Buttery sweet potato drop biscuits. Slightly sweet, extra fluffy, all kinds of buttery good.
I don’t know if you've ever wondered how the sweet potato came to reign supreme over its pumpkin counterpart in the pie arena, but I have.
So when I stumbled upon this article chronicling how it all came to be the sweet potato pie became the preferred thanksgiving dinner table dessert in the black community, I was intrigued to say the least.
You may be surprised to learn that our love for the mashed veggie dessert does not originate from African descent as do our people.
But it does have roots in the present-day black community.
These sweet potato biscuits are inspired by one of my favorite desserts, made for my favorite meal of the day. Y’all know how much I love breakfast.
Perfectly topped with some honey butter, apple butter, and even Nutella, they do not disappoint.
Slightly sweet, super fluffy, extra buttery, and all kinds of good.
Black History Month Virtual Potluck
I am sharing these sweet potato drop biscuits as part of the black history month virtual potluck.
Where 28 of some of the best black food bloggers are sharing recipes inspired and enjoyed by the culture.
Every day this month there is a new vegan or vegetarian recipe that will not disappoint.
This recipe landed on my table before my husband and I were married. He went down to Virginia to see some relatives.
He came home raving about the sweet potato biscuits his aunt has made. And I accepted the challenge.
You see, this dude does not rave about food.
He loves that I cook good food but he is an aspiring health nut. Every year that he gets older, it gets worse.
We were still in our twenties and here we were in the kitchen of our first house, where I had really started to expand my culinary ‘festivities’.
He was raving about about another woman's cooking…
And he was raving about another woman’s biscuits.
I know, I know. It was his aunt. But I loved cooking for him. And so I made it my mission to not only make, but master, sweet potato biscuits.
I can admit it took me about a good three tries to perfect the recipe. But once I had it, babycakes lit up.
That recipe is a little more involved. I save it for special occasions or when there’s time. Rolling and cutting dough and whatnot is can be the thing that makes you be like, “nah, I’m good”. But this one is so simple.
This one is the one I do more times than not, because time, and mess, and overall simplicity.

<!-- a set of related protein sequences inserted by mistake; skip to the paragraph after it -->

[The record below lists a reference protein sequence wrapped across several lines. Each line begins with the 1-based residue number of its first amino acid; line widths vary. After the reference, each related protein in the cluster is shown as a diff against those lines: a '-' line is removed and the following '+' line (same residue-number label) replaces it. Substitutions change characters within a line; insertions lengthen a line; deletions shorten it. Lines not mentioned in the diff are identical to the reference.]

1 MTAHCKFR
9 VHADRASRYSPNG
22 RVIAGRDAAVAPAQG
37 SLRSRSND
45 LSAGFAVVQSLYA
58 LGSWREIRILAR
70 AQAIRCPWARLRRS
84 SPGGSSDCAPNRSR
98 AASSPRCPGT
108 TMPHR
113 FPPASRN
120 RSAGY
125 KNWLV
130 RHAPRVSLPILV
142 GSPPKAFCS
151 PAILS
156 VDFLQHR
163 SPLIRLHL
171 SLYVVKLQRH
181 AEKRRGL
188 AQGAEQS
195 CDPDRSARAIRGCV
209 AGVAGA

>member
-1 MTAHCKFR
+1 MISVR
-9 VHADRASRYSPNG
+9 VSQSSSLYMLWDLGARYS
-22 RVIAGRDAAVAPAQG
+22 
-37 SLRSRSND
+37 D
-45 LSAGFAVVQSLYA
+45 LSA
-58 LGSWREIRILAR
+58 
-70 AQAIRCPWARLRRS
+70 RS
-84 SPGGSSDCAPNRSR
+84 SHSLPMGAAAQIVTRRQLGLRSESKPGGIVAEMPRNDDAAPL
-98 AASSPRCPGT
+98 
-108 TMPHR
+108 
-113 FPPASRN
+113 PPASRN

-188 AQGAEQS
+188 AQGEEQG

Good food does not (and will not) take all day at my house.
I just don’t have the time.
For the longest, he said I had to keep this one in the bag. He didn’t want me sharing with Kenya Rae.
Making smart comments like “the game is to be sold, not told”. *insert my eye roll*
Oh now, my friends.
Here is a quick, easy, and dare I say delicious sweet potato drop biscuit recipe.
He finally gave the okay to share. And it couldn’t be at a better time.
How To Make Sweet Potato Biscuits Using The Drop Method
Start out by setting your oven temperature to 400 degrees Fahrenheit.
Peel and cut the sweet potato into chunks.
Put them on to boil, just until soft, roughly 15 minutes.
While the potatoes are boiling combine the flour, baking powder, and salt in a medium bowl and whisk and then set it aside.
You can make these in an 8×8 dish and they’ll truly be drop biscuits.
Or, you can use a muffin pan for a more formed biscuit.
I do it both ways. Today I’m using my muffin pan. You can grab one on Amazon for the low. And if you have Prime it can be there as soon as tomorrow.
If making in 8×8 dish, you can put the butter in the dish and place it in the oven to melt.
If using biscuit pan, slice and divide the butter into 9 pats, one for each biscuit. Put one in each of the biscuit squares, nine total, and melt the butter in the oven. And set it aside for a minute.
Prepping your potatoes
By now your potatoes should be soft. You can turn them off and drain the water from them.
Add the sweet potato mixture into the dry ingredients, and using a fork mix together to start to form a dough.
The fork helps to incorporate the ingredients together. It will be a rough mixture at this point.
Gradually pour in the milk. I do a little at a time until a sticky dough is formed. You may not need all the milk, depending on how big your potato was.
What if I don't have buttermilk?
I never have buttermilk on hand, cause I never know when I am going to use it. As an alternative to buttermilk, you can take a cup of regular milk and add a tablespoon of vinegar. Let it sit for at least five minutes. And you have a substitute for buttermilk.
Ready to bake your biscuits
Using a spoon or ice cream scooper, spoon and drop the dough into the pan.
If using the drop method, just scoop and drop the spoonfuls side by side 3×3.
If using the muffin pans, just drop into each muffin square. Don’t worry about shaping, they will form as they bake.
Place your pan in the oven and bake for ten minutes or so.
Open the oven and using a basting brush, brush the tops with the surrounding butter and continue to bake an additional 7-10 minutes until the tops are golden brown.
Remove from oven and allow to cool.